Wednesday, December 8, 2010
Structural Wound: First Circuit Implies Improper Jury Instructions Can Form Proper Predicate For Jury Impeachment
Federal Rule of Evidence 606(b) provides that
Upon an inquiry into the validity of a verdict or indictment, a juror may not testify as to any matter or statement occurring during the course of the jury's deliberations or to the effect of anything upon that or any other juror's mind or emotions as influencing the juror to assent to or dissent from the verdict or indictment or concerning the juror's mental processes in connection therewith. But a juror may testify about (1) whether extraneous prejudicial information was improperly brought to the jury's attention, (2) whether any outside influence was improperly brought to bear upon any juror, or (3) whether there was a mistake in entering the verdict onto the verdict form. A juror's affidavit or evidence of any statement by the juror may not be received on a matter about which the juror would be precluded from testifying.
Based upon this language, I don't understand an important part of the recent opinion of the First Circuit in United States v. Jadlowe, 2010 WL 4910239 (1st Cir. 2010).
In Jadlowe, Marc Jadlowe was charged with various drug-related crimes. Before opening statements, the district judge instructed the jury as follows:
I just have a few special instructions about your conduct as jurors. The first one is the hardest. You are not to discuss the case with each other or anyone else until you retire to the jury room at the end of the case to deliberate on your verdict.
This rule is not as strict as it sounds. When I say you are not to discuss the case, I mean it in this sense. You are not to express an ultimate opinion about the outcome of the case.
Personally, even this rule, the way I state it, I don't think is a terribly good rule. I understand the reason for it. The thought is that because some of us tend to be more opinionated and assertive than others, jurors who are more assertive will tend to influence the opinions of fellow jurors if jurors are talking about the case before they hear all of the evidence. I think this, in fact, underestimates the intelligence of almost all the jurors that I have worked with over the years, but, nonetheless, this is the federal rule. It's been abolished in a number of states, but it is the federal rule. So we have to respect it. Like I say, whether we agree with the wisdom of a rule or not, it is the rule, the rule we follow.
But, again, don't over-interpret what I said. Of course you'll talk about interesting things that happened during the course of the trial, idiosyncracies of the judge and the lawyers, interesting things witnesses say, significant pieces of evidence. Just do not express an opinion about the case, again, until you begin deliberations and each have an opportunity to make your opinions known.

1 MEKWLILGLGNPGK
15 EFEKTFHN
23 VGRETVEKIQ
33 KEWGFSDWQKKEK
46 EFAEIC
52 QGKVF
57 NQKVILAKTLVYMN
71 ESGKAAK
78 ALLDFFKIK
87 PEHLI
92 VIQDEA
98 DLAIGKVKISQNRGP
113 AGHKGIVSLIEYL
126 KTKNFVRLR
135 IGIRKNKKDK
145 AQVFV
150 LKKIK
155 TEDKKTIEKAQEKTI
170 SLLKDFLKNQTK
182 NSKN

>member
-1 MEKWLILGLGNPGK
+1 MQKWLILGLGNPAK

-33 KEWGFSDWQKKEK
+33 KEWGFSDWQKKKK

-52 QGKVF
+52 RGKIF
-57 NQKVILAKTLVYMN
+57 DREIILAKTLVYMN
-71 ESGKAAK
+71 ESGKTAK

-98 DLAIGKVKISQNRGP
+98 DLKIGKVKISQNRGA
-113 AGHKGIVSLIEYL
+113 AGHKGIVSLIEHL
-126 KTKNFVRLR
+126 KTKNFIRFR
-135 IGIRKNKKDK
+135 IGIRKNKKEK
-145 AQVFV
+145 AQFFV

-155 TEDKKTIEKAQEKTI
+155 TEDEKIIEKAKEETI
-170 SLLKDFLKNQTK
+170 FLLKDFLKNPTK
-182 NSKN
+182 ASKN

According to the First Circuit, defense counsel correctly but unsuccessfully objected that "it's inappropriate for the jurors to discuss the case in any way, shape, or form until all of the evidence is in, they've heard closing argument, and they'[v]e heard your Honor's charge." This left the question of whether this erroneous instruction required a new trial after Jadlowe was convicted. Jadlowe claimed that the error was structural and automatically required a new trial "because a defendant would never be able to probe the jury's deliberations to prove prejudice. Inquiries into jury deliberations are, in fact, narrowly restricted by Federal Rule of Evidence 606(b), which bars juror testimony "as to any matter or statement occurring during the course of the jury's deliberations."
The First Circuit disagreed, finding that
The relevant inquiry...is not into the nature of the formal deliberations that occurred once the presentation of evidence concluded, but the nature of any juror discussion about the case prior to the formal deliberations. Probing such premature discussions is neither impermissible nor impossible. Indeed, courts routinely examine allegations of juror misconduct involving improper external influences and communications among jurors, and we see no relevant distinction between those contexts and this one. The threshold question would be whether any premature discussion took place. If so, was it among all jurors or just a few? Did discussion occur regularly through the proceedings, or only once-and at what point? What was the content of the discussion?
With due respect to the First Circuit, courts indeed have found that there is a relevant distinction. Courts generally found that jury instructions are neither extraneous prejudicial information nor an improper outside influence, meaning that the way that jurors interpret and/or apply them cannot form the proper basis for jury impeachment (see, e.g., here).